I got my LinkedIn update the other day, and I noticed that Travis, one our Account managers, had answered a question.
“It’s difficult for small companies to hire and retain top talent. How does a small company position itself to attract the best? What retention strategies do you suggest other than cash and stock options?”
While I didn’t reply to this question at LinkedIn, I will give my opinion here. In order for any small / medium company to attract and keep top performers, two key things should be brought to the table:
Promotion – I think for any company to keep staff, promotion is a must. I know when I was working for my previous company, the rule was: you must stay in a role for a minimum of one year in order to get promoted. This rule was so a staff member fully understood how an area functioned before he/she could move on within the company; also, to learn to serve his/her clients and colleagues better with more knowledge and hands-on experience. Great system and it worked. In the 11th month of each year, I continued to be extremely motivated; actively seeking out opportunities in other areas of the company. During my 5 years with eircom I received 4 promotions. The sad thing was that the position I had desperately worked so hard for, came up as I was leaving for America. That being said, I am happier now than I was then.
Perks – At eircom, they offered us Globogifts as bonuses.
- We didn’t have to pay tax on these gifts.
- We could use these gifts for anything that was available on the Globogifts website–from restaurants to shopping to flights.
Eircom would also offer “nights out on the town” and pay for university degrees (if job related.) Upon reflection, however, receiving a cash bonus is sometimes preferable in order to pay bills etc–it is all personal preference.
So, if you’re thinking that these “perks” may be rather costly, let us consider the alternative.
For example, assume replacing a staff member costs about 30k based on the following:
1 – The exiting employee may have anticipated his/her departure leading to a lack of motivation and poor work performance. (Personally, I think a person should be asked to leave straight away upon turning in his/her notice. Much time and money can be lost in the following weeks).
2 – Lost sales from empty position.
3 – Interviewing and hiring new staff.
4 – Training new staff.
5 – New staff learning the ropes and getting settled in.
Also, lost staff can lead to intangible losses. For example, team morale may be lowered with staff having to pick up the slack.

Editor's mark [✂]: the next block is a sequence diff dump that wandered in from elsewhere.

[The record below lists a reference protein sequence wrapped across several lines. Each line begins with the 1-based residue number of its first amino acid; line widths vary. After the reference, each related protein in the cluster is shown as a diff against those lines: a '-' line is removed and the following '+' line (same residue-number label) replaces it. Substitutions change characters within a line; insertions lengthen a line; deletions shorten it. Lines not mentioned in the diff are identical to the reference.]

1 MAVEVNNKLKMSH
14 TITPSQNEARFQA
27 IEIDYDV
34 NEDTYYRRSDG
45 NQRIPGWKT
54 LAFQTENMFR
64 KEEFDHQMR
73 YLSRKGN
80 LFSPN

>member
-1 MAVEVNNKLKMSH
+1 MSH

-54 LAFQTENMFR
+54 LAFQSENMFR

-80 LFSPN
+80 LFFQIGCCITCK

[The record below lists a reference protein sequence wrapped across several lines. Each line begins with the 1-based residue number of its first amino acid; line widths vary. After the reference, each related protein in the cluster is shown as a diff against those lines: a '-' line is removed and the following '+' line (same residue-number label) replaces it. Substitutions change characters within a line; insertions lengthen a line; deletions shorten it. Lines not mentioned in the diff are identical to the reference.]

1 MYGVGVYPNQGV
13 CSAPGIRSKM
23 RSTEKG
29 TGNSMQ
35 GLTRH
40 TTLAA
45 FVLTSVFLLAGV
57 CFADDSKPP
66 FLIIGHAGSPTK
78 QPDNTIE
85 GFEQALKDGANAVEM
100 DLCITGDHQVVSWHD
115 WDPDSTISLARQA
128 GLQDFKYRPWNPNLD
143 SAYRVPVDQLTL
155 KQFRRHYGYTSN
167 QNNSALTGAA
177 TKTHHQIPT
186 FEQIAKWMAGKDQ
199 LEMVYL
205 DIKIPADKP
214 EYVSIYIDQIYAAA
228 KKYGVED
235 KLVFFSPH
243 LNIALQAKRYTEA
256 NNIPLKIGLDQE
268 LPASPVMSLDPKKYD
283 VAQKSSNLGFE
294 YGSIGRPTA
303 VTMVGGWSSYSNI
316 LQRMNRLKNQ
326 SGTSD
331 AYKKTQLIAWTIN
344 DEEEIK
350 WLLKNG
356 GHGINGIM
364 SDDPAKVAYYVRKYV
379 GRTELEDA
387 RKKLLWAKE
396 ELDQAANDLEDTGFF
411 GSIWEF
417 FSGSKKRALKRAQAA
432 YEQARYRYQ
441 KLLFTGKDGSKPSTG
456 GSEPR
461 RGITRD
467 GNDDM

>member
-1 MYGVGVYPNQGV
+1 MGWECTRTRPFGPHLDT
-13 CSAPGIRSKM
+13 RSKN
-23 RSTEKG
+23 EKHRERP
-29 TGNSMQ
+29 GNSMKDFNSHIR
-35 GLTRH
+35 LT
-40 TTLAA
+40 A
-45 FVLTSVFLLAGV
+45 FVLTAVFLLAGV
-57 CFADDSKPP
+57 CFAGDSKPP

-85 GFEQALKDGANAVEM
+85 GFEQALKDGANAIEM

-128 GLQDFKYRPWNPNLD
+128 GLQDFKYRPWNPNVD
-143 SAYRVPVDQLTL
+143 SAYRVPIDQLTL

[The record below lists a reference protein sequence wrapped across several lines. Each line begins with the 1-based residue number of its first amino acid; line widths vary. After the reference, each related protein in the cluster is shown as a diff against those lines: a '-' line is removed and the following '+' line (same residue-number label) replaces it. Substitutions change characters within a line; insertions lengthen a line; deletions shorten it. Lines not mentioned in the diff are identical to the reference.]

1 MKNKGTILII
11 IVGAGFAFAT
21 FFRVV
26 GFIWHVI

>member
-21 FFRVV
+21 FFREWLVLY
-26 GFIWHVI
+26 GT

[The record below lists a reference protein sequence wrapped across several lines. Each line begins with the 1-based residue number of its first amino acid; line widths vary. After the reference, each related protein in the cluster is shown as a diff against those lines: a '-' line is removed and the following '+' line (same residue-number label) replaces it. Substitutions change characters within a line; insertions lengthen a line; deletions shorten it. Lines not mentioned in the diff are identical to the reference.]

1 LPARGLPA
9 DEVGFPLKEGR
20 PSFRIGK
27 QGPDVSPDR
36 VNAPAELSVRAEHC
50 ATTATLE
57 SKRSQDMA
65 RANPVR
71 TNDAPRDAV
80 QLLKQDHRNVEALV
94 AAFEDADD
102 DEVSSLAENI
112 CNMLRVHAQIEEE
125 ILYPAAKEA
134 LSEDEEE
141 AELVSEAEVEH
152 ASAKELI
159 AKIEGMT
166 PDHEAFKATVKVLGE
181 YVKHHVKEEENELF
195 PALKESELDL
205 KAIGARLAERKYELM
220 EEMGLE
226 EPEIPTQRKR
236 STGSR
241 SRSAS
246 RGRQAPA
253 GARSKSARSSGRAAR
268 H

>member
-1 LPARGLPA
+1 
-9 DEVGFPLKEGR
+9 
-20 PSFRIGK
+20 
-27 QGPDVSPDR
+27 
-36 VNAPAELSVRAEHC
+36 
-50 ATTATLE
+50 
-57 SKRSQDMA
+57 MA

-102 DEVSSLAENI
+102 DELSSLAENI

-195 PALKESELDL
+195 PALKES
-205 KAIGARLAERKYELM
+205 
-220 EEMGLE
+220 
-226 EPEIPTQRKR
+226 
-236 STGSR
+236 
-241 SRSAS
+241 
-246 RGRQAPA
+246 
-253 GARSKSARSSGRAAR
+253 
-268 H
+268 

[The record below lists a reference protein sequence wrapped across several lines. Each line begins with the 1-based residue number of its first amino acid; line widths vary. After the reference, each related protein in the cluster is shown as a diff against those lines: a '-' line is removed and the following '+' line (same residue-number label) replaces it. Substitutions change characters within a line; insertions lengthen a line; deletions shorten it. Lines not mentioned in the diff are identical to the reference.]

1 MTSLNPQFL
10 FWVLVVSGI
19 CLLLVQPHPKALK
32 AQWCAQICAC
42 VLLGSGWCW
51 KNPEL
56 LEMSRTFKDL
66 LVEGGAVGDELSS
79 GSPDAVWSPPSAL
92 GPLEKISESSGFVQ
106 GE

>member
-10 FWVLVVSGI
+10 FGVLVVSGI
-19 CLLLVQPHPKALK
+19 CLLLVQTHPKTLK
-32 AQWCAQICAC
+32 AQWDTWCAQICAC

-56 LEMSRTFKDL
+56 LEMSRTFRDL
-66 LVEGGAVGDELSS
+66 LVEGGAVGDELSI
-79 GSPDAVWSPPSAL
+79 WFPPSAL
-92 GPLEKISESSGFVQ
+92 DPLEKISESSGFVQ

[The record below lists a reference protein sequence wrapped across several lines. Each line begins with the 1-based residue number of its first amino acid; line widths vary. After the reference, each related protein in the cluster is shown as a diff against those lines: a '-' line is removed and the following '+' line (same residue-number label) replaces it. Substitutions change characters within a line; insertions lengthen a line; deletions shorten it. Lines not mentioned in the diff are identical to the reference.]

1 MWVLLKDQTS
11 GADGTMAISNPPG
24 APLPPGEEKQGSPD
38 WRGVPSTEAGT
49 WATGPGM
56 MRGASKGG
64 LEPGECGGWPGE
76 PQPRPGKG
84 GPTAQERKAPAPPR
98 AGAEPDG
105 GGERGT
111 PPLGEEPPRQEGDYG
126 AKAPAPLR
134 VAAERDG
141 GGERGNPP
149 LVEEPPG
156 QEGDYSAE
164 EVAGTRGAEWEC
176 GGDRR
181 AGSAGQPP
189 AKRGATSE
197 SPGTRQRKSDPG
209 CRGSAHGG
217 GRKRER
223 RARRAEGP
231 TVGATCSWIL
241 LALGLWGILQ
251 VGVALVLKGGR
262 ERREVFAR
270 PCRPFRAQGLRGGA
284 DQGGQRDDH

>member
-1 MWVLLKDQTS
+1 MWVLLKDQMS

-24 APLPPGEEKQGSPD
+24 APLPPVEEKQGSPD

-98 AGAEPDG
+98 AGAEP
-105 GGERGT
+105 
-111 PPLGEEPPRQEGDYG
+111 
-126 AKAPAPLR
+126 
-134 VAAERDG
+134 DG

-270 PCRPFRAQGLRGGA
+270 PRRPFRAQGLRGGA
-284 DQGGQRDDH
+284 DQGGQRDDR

What is it worth for you to retain your best staff and avoid losing money in the process of obtaining possibly lower quality staff? Offering extravagant gifts to the highest achievers or most-improved staff members is one suggestion. Companies can reward their staff by giving them the opportunity to create wonderful memories and experience things they might not do otherwise:
- Two days of golf school
- Wine Tasting – Group session for friends and family
- Tennis lessons for kids
- Team deep sea fishing trip
- Stunt school experience
- Overnight luxury spa break
- Personal shopping experience
- Fighter pilot for the day
- A trip on the “VSS Enterprise” zero-gravity flight (it’s pricy but my personal favorite)
The key here is to offer these perks to provide your staff a tremendous incentive to stay with your company and, at the same time, strive to provide top quality work. If one staff member is always at the top, this person should not be overlooked; however, consideration should be given to provide more than one great memory.
Offering luxurious gifts to your staff (even if they could afford it) they might not consider purchasing for themselves and involving their family and friends can be invaluable. In the end, you are setting the building blocks for a great company to work for that can retain staff and have people banging on your door to work for you. Think Google.
I, personally, want to take a “red eye” to Queenstown, NZ and jump Nevis (8.5 seconds of bungee goodness) or travel to Angel Falls in Venezuela and BASE jump from the top (this, too, is a great viral tool – brand the chute with your company logo, video it, and put in on You-Tube.)